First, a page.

A Blogger Or A Writer?

Writers, not bloggers (that’s Lionel on the far right with the pink wellies)

The quest for information was genuine. For the past three years I’ve been jostling along through the blogosphere without direction. It hasn’t been a rapid launch along the information super highway, its been more of a bumpy ride through the backstreets. I’ve taken a few dirt roads, been bogged a couple of times, and stopped to change a flat.

Recently I sat with a girlfriend who has started an online business, we both despaired over our lack of technical knowledge.

“I was up until 3 am trying to work out why the ad wasn’t showing up properly.” I said as I gulped down my morning coffee.

“It took me two days to discover how to use my business Facebook page when I comment” she offered in a consoling response.

This is what I miss about the office. These are the things you’d ask a colleague, you’d just duck your head over the cubicle, or ask the person in the office next door. I never thought I’d say this, but I miss lunch and learns.

I love writing, but the business of blogging, the fiddly bits, often has me anxiously pushing buttons and hoping for the best. My technical clumsiness lay bare for all to see. It has been nearly a year since the comment button disappeared from my page, and google analytics continues to have me nervously scratching a technical itch. I physically shudder when someone asks if I’ve moved to Google + or considered affiliate links.

I arrived at the blog conference ready to out myself. I was sure there was some sort of 12 step program to begin once I’d admitted I had a problem.

Hello, my name’s Kirsty and I don’t know what SEO is.

I signed up for a “blog clinic”, ten minutes of one on one time with an expert. I looked through the names along with their expertise and found someone who I thought could educate me. I scheduled my own intervention. When the time came, although I’d only had to walk ten steps, I immediately hit flustered mode. As papers fell from my bag, I awkwardly balanced my laptop on my knees and stumbled over the right terminology. What was my question again?

“Okay” I said breathlessly as my heart increased its rhythm. “I’ve been blogging for 3 years now and I really love the writing bit, but I don’t know anything about sharing or how SEO works. I mean, what exactly is SEO? What do I need to know about SEO? Do I need to know about SEO?”

There was a pause while my new found guru embraced a look of pity.

“You know this isn’t SEO, right? I’m not the SEO person.”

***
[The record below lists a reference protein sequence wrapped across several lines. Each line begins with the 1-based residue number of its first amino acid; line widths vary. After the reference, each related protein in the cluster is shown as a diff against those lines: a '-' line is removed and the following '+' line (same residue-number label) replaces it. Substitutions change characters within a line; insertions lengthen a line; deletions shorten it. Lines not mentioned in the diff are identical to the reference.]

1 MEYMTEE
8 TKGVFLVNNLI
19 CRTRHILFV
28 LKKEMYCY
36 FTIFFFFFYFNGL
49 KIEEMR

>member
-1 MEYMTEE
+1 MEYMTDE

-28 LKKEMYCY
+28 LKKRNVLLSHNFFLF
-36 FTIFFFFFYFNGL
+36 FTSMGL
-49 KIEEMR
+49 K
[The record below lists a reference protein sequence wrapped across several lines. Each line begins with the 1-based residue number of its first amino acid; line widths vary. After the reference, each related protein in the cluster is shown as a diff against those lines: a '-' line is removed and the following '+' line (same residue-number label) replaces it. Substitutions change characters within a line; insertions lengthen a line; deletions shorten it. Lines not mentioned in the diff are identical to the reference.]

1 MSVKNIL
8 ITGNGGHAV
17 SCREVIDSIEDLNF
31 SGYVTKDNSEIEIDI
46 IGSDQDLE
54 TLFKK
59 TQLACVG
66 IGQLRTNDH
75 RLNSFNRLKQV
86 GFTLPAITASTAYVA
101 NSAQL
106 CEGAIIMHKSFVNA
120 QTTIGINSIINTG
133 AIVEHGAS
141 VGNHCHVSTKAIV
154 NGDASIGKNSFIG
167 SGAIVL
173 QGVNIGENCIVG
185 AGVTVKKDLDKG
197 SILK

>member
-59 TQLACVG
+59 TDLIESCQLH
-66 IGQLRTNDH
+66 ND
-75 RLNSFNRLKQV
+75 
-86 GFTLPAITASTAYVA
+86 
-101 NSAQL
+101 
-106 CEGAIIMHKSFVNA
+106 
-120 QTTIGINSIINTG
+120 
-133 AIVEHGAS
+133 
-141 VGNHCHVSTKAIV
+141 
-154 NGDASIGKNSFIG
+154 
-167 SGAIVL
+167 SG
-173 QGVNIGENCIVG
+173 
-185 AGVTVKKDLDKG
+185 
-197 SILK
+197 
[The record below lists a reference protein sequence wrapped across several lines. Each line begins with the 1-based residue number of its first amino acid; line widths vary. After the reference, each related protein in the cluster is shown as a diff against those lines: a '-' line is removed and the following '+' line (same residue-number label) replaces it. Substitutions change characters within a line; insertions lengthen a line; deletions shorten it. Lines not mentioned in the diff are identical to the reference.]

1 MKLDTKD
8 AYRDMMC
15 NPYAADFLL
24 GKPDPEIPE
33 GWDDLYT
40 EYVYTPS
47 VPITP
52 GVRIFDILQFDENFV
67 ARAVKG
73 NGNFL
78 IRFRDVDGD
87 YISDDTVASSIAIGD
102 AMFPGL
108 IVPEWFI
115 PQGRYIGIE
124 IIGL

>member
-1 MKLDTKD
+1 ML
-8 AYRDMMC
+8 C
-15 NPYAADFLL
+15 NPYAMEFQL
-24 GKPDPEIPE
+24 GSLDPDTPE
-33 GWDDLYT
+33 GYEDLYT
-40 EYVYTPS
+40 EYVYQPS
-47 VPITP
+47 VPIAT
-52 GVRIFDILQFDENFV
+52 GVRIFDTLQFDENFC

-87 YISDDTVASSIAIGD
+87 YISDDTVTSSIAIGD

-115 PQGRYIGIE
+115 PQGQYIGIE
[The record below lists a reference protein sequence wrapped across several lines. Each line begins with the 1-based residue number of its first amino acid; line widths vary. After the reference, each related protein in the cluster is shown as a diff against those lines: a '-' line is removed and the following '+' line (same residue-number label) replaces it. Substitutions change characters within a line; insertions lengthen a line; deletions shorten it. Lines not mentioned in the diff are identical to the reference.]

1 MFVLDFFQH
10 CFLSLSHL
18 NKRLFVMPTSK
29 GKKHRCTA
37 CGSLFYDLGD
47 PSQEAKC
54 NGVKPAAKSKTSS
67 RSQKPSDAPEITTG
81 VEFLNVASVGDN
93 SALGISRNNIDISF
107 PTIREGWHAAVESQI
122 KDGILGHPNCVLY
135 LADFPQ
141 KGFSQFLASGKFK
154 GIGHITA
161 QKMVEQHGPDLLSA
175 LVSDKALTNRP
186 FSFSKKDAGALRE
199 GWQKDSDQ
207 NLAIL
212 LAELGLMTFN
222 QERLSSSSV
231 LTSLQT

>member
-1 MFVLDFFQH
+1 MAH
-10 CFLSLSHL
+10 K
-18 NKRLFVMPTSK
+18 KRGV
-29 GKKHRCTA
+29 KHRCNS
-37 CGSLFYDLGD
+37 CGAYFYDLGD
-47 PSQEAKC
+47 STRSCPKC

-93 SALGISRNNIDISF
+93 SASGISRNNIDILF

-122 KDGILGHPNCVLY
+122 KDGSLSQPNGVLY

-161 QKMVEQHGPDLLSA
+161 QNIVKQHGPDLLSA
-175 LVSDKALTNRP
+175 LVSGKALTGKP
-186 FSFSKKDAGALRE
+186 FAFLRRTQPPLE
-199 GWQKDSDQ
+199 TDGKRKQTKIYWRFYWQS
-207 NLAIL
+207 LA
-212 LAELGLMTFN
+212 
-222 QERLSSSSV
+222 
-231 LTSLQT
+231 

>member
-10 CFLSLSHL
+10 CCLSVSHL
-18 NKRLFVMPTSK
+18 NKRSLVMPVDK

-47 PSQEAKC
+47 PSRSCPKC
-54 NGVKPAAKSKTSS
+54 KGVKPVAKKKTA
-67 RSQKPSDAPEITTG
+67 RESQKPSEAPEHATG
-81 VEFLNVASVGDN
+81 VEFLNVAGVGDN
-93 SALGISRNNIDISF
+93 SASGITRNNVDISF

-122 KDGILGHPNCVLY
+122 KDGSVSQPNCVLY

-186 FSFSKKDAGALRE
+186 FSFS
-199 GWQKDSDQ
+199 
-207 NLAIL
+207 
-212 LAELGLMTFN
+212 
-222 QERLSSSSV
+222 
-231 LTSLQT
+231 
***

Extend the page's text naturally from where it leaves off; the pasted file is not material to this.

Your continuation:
In the following moments of awkward silence I was pretty sure I heard a craft blogger drop a pin in the background.

“Oh, yes of course. Erm…what would you talk about if I came here with a question?”

We decided to have a look at my Facebook page.

“Wow, this is really good, you have a really engaged audience.”

“I love it here. I reckon within this group of women they could pretty well answer any question you had about travel, kids or relationships.” Instead of asking questions I spent the next five minutes talking about what we talk about.

“Just keep doing what you’re doing Kirsty” she offered.

I walked away wondering what that was. What was I doing?

The next session was the one I’d been waiting for. A group of exceptional female writers talked about their own writing process. I stared at Lionel Shriver, simultaneously starstruck while captivated by her observations. Not a word was wasted, her opinions and ideas seemed to flow with clarity. Her answers were precise, no fumbling. She sat comfortably in jeans and an oversized jumper/sweater with her hair pulled back in a plastic clip. No heels, no make-up, no added extras. It occurred to me that she looked like she’d been dragged straight from her desk at home.

The internet has made writers hyperaware of their audience

I noticed she didn’t have a twitter handle, and when she talked of distancing herself from the audience I began to understand why. 

I wonder if the internet, or being closer to your audience, has been destructive to brave thought.” I thought about all of the times I’d thought too much about what people would think. I truly believe the best posts are the ones you feel wary of publishing.
When you’re insulted its hard to ignore, the insults scar, but the nice things people say go away. It’s one of the great challenges of writing right now…I don’t let myself read the comments.
Maybe I was a writer and not a blogger? Everything these women said made sense. Maybe I just needed to write books rather than blog posts? I’d heard myself say the same thing over and over all day “..I really love the writing bit, but..”  
I raced to my next clinic. More one on one time with a long time blogger. 
“How many subscribers do you have?” she asked.
“I don’t know. How would I know that?” I cringed at my own incompetence.
Within about thirty seconds I was staring at a screen I had no idea existed. On my own blog, there it was – my subscribers.
“Shit!” she said  “You’ve got more subscribers than me and I’ve been blogging for ten years?” 
I sat motionless, staring at the screen. All I could muster was a whispered “wow”.
In front of me was what probably looked like a list of names to others, but to me it was faces, real people, smiling back, waving, here we are we’ve been here all along, you just hadn’t noticed
“That’s them” I said running my fingers over the screen. I noticed my eyes were wet. Why was this making me so emotional?
And then it finally clicked.
I can’t lock myself away for months, working silently without others. And I can’t live my life constantly online. I’ll probably never be truly tech savvy. But somewhere in between is the happy balance for me. A community to reach out to, to have a laugh and discuss ideas, as well as a place for me to get inside my own head each day.
I am a writer who blogs, a blogger who writes. 
I still don’t really know what SEO is.

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